Myconid's work was mostly with shader programs, the shaders are 'graphics card programs' that are compiled during runtime and uploaded to the graphics card. The shader is then usually run in a massively parellel asynchronous way, resulting in a super fast rendition of the data. You throw [Vertices, Textures] into a [shader] and it spits out an [image] on the screen. :)

So yeah, myconid's shaders will work on Ogre3D.

Cool. Thanks for the shader explanation (I'm not a graphics programmer, although I dabble with it occasionally).

Might require rewriting shaders to cg, but that's close enough from glsl. We wouldn't really lose much.

According to their features page, Ogre supports GLSL and ARB shaders, so we wouldn't even have to ditch the older assembly ones. GLSL would probably lock us into the OpenGL backend though, which means we might lose some nice performance enhancements from Direct3D on Windows.

The renderer is "not quite slow enough", I find. It's an area where absurd optimizations could be done, but generally I think it'd be best to have the final component/simulation architecture down first.

I agree. I haven't really found that rendering is a big bottleneck currently, and I'm on fairly old (2009) hardware. I'm starting to think that in the long term, we will almost certainly want Ogre regardless of the cost of migrating, if only so that we don't have to keep updating the graphics code -- it'll magically get faster as new techniques are implemented in Ogre.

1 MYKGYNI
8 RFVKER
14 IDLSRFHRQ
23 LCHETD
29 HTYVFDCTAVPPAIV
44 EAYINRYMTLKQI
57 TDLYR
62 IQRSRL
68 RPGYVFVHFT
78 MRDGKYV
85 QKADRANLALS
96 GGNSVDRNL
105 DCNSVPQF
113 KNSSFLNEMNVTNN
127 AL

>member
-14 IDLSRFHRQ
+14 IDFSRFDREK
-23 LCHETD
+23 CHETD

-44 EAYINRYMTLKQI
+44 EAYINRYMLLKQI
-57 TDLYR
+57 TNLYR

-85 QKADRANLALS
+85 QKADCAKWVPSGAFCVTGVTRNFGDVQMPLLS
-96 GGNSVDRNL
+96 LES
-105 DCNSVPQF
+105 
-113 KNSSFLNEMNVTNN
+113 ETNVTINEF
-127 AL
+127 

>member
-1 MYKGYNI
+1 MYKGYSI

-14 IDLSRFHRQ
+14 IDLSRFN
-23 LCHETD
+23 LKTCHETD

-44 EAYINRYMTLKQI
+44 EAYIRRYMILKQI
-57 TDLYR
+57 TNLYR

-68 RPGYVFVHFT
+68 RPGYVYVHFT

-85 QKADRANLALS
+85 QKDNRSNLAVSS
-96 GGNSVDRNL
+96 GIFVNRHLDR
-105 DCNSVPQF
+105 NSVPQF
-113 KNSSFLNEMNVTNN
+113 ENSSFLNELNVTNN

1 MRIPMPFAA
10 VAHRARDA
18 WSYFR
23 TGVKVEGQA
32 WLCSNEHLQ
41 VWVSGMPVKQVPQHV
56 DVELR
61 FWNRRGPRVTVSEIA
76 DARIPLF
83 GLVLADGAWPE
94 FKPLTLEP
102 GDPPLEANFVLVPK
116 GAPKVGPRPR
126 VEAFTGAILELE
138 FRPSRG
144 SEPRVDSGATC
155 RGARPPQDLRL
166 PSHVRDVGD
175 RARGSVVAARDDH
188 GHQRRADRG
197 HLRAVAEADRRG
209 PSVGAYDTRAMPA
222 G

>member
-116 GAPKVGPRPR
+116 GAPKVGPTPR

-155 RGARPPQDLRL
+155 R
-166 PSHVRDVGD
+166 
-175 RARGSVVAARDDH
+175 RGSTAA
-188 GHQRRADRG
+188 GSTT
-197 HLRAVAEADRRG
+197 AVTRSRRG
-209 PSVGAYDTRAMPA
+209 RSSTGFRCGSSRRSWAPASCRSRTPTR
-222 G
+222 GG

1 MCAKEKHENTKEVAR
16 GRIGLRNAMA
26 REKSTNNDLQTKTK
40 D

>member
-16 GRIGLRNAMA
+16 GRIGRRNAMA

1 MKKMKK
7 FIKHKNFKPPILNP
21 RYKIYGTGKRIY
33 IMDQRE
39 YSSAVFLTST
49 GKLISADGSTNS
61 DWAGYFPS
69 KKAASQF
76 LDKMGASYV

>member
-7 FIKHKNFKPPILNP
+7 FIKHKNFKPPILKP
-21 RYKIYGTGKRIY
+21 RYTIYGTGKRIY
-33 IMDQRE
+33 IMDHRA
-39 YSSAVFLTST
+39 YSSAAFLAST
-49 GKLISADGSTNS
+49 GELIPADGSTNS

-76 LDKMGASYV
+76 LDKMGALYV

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It's fairly simple, really. If its too long to refactor the ECS, then it'll stall development and while in alpha with not all features implemented, that's really undesirable. Unless it can be done fully and then one day committed in one go, it should not be done now. That's true of the renderer too, but to a lesser extent, and wouldn't prevt adding new things. It's however probably not quite as long (depends. You might well be fast if you know Ogre). The problem with focusing on the renderer is that changes to the components are "lost" in that many things will change, so it might also prevent work on thy, whoch we do not want.